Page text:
Nicholas Tucker on a clever storyteller who may become a formidable novelist, Marcus Sedgwick
Marcus Sedgwick is a writer to watch. Marking out his territory in the already highly competitive world of fantasy writing, he now has five novels to his credit in only four years and is getting better all the time. A clever storyteller, feeding readers just as much as they need to know while holding back on the bigger surprises to come, he is expert at creating dark, at times almost paranoid atmospheres. Often including his own wood engravings as illustrations, the overall effect of his books can be compelling.
His first novel, Floodland, won the Branford Boase Award for 2001, going into three editions. A taut story about a future Britain half-covered in water, it suffers from occasionally tired English and an over-explanatory technique, which means that the main story is told rather than revealed. The atmosphere of decay and hopelessness also makes it difficult to accept its more or less happy ending. But the main plot still remains gripping enough, and along with Julie Bertagna’s somewhat similar Exodus, it makes a powerful case against global warming of the type that few young readers are likely to forget.
His second novel, Witch Hill, flits between past and present as it links a modern story set in a village with the bleak account of a young witch’s persecution four hundred years ago. The overriding sense of darkness is well established, but once again its climactic last chapter seems unconvincing, in the sense that too many problems get resolved too quickly. But there is also a moment when the writing really takes off after the hero Jamie enters an underground tunnel. This feeling for subterranean worlds is something of a hallmark in all Sedgwick’s writing, particularly in the books still to come.
The Dark Horse is in a different league. Loosely based on long ago historical events in the far north and told in lean, spare prose, it invites comparison with the novels of Henry Treece, another fine writer, about ancient life in the frozen wastes. Ingeniously cutting between two viewpoints – a ploy found in most of his novels – it tells the story of a young girl found living in a cave with wolves who is then taken in by a primitive Scandinavian farming community ruled over by its thuggish leader Horn. The girl, nicknamed Mouse, has special powers that enable her to enter into the minds of animals. She is also a traitor, owing allegiance to a band of horsemen who finally come to rescue her, slaying any villagers in their way. Bloody, brooding but with a strong feeling of affection between the two main characters – something missing so far in his other work – this is an excellent novel.
So too is The Book of Dead Days, a wonderfully sinister story set in a land and time that never was featuring a fake and corrupt magician and his abused young servant known simply as Boy. Together they inhabit a world of astrolabes, hourglasses, sextants and reduction dishes where early science vies with the sort of dangerous magic only available to those in league with the darkest forces. Drawing variously on his knowledge of Victorian cemetery construction, Dr John Dee, eighteenth-century electrical experiments and Bologna’s subterranean canals, Sedgwick creates a genuinely Gothic novel, at times recalling the late, great Leon Garfield, in particular his marvellous story Devil-in-the Fog. Boy and Willow, an orphanage girl he teams up with, have to survive all the terrors that are thrown at them, including another lengthy stay underground.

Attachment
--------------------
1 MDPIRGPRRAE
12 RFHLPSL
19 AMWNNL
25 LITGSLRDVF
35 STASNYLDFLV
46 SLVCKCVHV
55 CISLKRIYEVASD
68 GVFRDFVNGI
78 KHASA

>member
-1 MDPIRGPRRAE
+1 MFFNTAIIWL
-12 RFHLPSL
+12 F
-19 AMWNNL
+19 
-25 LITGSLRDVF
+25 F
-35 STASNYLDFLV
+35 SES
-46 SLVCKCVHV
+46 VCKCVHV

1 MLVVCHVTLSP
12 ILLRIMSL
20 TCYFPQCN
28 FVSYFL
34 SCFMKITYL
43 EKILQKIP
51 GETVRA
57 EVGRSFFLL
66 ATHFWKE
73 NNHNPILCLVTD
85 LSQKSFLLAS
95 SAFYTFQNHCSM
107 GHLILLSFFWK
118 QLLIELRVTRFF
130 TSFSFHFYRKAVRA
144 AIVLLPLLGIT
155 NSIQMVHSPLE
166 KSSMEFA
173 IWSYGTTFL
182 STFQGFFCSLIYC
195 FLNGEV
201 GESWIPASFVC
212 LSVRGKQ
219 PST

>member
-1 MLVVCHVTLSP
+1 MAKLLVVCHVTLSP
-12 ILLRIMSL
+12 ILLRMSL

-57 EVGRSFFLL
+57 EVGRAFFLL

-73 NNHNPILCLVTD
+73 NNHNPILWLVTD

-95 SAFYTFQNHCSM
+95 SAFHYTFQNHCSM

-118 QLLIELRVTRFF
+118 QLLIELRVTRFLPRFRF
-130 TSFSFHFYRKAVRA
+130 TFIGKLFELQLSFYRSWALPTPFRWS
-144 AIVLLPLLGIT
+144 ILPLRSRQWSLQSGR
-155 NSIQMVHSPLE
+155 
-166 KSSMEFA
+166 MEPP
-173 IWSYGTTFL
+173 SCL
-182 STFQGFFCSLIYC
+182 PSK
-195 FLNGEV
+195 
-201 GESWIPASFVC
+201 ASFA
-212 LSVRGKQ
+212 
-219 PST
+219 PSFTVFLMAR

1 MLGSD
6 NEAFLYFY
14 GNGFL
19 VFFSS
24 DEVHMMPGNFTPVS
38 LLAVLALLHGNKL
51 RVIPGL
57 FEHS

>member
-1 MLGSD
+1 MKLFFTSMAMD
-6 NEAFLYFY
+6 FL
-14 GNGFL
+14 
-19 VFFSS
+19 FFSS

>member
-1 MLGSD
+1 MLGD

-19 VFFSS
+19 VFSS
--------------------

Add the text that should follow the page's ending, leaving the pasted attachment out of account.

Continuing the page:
The concluding title to this sequence, The Dark Flight Down, is not due to be published till July this year. But a sneak preview reveals that Boy and Willow still have to survive more dangers in the befouled city where they live, with the action moving this time from the back streets to a corrupt court ruled over by a vindictive and senile Emperor. Other adult characters remain brutal and untrustworthy, and there is also an additional Phantom to deal with, who lives up a dark staircase and feasts on human blood. Like one of those early black-and-white, silent horror films, the atmosphere is laid on both thick and fast to maximum effect.
Now that Sedgwick has the technical ability to tell such good tales, it would be nice to see him harnessing his skills to stories that are less depressed in tone. Unlike Philip Pullman’s ‘His Dark Materials’, there is also little feeling for inter-textuality in his work, and no wider meanings beyond simple fables involving the necessity to trust. This is not to take away from what he has already done, which is often very good. But were he to move up yet another gear, mixing his Gothic imagination with a greater interest in ideas for their own sake, he could be a formidable novelist indeed.
Nicholas Tucker is honorary senior lecturer in Cultural and Community Studies at Sussex University.
Floodland (1 85881 763 3 pbk), Witch Hill (1 85881 883 4 pbk), The Dark Horse (1 85881 884 2 pbk), The Book of Dead Days (1 84255 217 1 hbk) and The Dark Flight Down (1 84255 218 X hbk, July 2004) are published by Orion at £8.99 hbk and £4.99 pbk.